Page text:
The first option is to re-purpose Roosevelt into a 4K center and realign boundaries affecting Sam Davey, Northwoods, Lakeshore, Longfellow, Locust Lane and Sherman elementaries to accommodate enrollment. That option is slated to cost from $17.5 to $21 million.

The second option is to retain Roosevelt as an elementary school and expand the facility to accommodate enrollment, while coming up with another plan to address 4K needs. That plan is projected to cost of $46 to $51.9 million.

The last option is to retain Roosevelt as an elementary school and redraw all boundaries to balance enrollment throughout the district at a cost of $31.5 to $35.5 million.

Once the committee lands on a solution for the north side, building a new school on the south side would be considered by the committee as a solution to capacity and enrollment, Koller said.

But there are other factors that could impact the options currently being considered.

The school board is also considering a proposal for adding a Spanish dual immersion program at Longfellow Elementary. If that program were to be approved by the board in the coming months, the option of closing Roosevelt would be “challenging,” Koller said.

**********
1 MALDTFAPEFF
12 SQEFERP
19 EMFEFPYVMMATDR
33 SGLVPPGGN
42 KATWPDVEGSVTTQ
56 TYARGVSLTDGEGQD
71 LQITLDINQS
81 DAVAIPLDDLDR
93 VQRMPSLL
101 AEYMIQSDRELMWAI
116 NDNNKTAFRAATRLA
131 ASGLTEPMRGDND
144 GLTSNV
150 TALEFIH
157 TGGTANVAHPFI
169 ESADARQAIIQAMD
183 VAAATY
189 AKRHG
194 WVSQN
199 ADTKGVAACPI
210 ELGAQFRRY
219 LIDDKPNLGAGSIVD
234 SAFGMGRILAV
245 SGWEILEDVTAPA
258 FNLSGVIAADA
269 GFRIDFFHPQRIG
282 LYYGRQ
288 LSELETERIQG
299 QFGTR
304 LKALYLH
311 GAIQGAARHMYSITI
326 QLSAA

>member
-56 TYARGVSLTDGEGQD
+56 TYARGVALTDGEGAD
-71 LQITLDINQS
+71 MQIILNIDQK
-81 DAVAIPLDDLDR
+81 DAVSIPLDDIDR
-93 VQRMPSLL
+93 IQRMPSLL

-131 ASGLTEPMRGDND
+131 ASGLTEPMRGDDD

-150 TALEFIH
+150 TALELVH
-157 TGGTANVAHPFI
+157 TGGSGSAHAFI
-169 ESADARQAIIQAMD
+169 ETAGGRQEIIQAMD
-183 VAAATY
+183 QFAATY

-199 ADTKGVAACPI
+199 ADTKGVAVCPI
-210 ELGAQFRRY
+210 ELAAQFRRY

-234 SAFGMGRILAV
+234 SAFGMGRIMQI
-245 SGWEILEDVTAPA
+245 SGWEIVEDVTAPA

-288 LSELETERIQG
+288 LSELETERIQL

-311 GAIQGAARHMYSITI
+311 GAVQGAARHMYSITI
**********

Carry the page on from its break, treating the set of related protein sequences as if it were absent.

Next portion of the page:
“The long-term viability of this plan is uncertain,” Koller said. “Short term, we’re confident it’s a solution.”

Koller said the committee may explore other options based on the listening sessions, and will likely seek approval from the board within the next several months.

After the presentation, parents had the chance to ask questions and express frustrations in front of the larger group.

Megan Holmen, a Roosevelt parent, asked why all the plans involving shuttering Roosevelt involved separating all the students and sending them to different schools throughout the north side, referencing when Boyd Elementary closed and all the students were sent to Flynn Elementary together.

Other parents offered alternative solutions for the committee to consider. Some questioned why the district did not provide information to them sooner.

Kristyn Kersten, another Roosevelt parent, said the district has not shown transparency about the plans.

“It’s really saddening to know what’s happening and the fact that we’ve gotten such little notice and such little information,” Kersten said ahead of the meeting. “I feel like we’re being pushed to the side and overlooked in general.”

Others questioned the equality between the city’s north and south sides.

“I feel like we’re never going to be equal this way,” one parent said, referencing plans to close Roosevelt and potentially add a school to the south side later. “I feel like we’re never going to be equal. We’re trying, but we’re not.”